Prof. Catherine Johnson, of the University of British Columbia, is among the scientists whose project, named Insight, was selected by NASA this week as part of the U.S. space agency's Discovery program, which invites proposals from within the scientific community.
Insight will send a stationary robotic lander to Mars in 2016, drilling down several metres into the surface as it uses a combination of temperature readings and seismic measurements to help scientists on this planet learn more about the Martian core.
What they find, explains Johnson, will offer not only a better picture of how Mars has evolved in its 4.5-billion-year history, but it will also add to scientists' knowledge of how other planets, including Earth, form.
"It's understanding the Earth's nearest neighbours to understand: is the earth typical or different from its nearest neighbours? It's really about the context of understanding our own planet," explains Johnson, who is the only researcher from a Canadian institution on the project.
"When we think about the astronomy world, we now know about many other planetary systems in the universe, and yet we don't know what the basic structure of Earth and the Earth's neighbours are. It's really what should be on page 2 or 3 of the textbooks in order to be able to understand the Earth."
The Insight lander is expected to launch in March 2016 and touch down on the red planet in September of that year.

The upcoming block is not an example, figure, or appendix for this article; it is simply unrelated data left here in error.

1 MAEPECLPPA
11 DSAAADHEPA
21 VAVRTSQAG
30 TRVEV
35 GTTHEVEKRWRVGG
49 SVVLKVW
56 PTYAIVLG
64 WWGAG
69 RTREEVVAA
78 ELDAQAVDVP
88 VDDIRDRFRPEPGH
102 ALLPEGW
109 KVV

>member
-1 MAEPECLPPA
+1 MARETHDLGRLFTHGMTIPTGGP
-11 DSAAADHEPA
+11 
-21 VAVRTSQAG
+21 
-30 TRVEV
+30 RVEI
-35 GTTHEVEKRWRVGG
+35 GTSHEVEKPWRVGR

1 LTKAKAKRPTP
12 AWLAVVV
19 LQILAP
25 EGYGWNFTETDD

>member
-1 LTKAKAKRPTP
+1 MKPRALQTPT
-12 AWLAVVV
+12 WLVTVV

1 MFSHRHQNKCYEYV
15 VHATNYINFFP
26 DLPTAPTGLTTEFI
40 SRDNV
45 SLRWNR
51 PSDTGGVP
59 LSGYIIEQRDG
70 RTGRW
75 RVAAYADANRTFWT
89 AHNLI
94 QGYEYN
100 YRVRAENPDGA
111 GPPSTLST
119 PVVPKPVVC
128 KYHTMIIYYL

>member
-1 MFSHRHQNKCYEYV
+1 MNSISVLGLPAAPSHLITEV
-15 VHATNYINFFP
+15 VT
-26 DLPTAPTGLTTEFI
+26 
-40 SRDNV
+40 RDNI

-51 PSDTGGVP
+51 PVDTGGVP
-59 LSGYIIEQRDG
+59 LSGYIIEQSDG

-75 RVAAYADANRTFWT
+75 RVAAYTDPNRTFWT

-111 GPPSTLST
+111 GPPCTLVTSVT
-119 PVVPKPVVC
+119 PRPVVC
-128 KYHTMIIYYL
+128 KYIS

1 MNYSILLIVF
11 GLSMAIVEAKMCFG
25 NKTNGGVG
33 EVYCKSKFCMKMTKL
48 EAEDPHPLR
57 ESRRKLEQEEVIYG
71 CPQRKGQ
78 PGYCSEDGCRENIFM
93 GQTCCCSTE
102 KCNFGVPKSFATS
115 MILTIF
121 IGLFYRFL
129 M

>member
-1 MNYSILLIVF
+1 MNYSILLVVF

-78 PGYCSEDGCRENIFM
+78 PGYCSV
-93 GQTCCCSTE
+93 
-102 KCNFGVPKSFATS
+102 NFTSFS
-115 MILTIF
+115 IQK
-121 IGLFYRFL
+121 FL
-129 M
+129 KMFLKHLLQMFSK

A seismometer will measure seismic and tectonic activity such as quakes on the surface, while a probe will drill down five metres into the ground to take temperature readings.
Johnson will be among the scientists analysing the data, which she says will be used to determine the size of the Martian core, its temperature and its composition — that is, how much of it is solid and how much is still liquid.
Currently, scientists can only speculate on what's below the surface of Mars, but Insight will help confirm whether those guesses are accurate.
Their conclusions will offer more information on what happens in the early stages of a planet's history, says Johnson.
"This experiment tells us about the end result of the very first stage in planetary evolution — what happens after you have a big lump that's a mixture of rock, metal and a bunch of gasses," she says.
"Knowing exactly how big it (the core) is and which part of it is liquid and which part of it is solid would provide huge constraints on how the planet has evolved over its history. At the moment, we can make lots of guesses, but it's really important to understanding Mars and to understand why Mars and the Earth are so different."
Johnson also wants to determine when Mars had a magnetic field — and when it lost it.
Scientists believe Mars had both an atmosphere and a magnetic field until about 3.8 or 3.9 billion years ago, but they don't know exactly when they disappeared or why.
In particular, Johnson wants to know which vanished first. In other words, did the atmosphere disappear because there was suddenly no magnetic field, or was it the other way around?
The Insight mission will be run by the Jet Propulsion Lab in California. The mission's costs are capped at US$425 million, measured in 2010 dollars.
Johnson is currently working on another NASA Discovery project, the Messenger mission to Mercury.
That mission sent an orbiting spacecraft to the solar system's smallest planet, arriving last year. It took more than six years for Messenger to complete the 7.9-billion-kilometre journey.
Johnson has also studied quake activity in the moon using data originally gathered in the fabled Apollo missions
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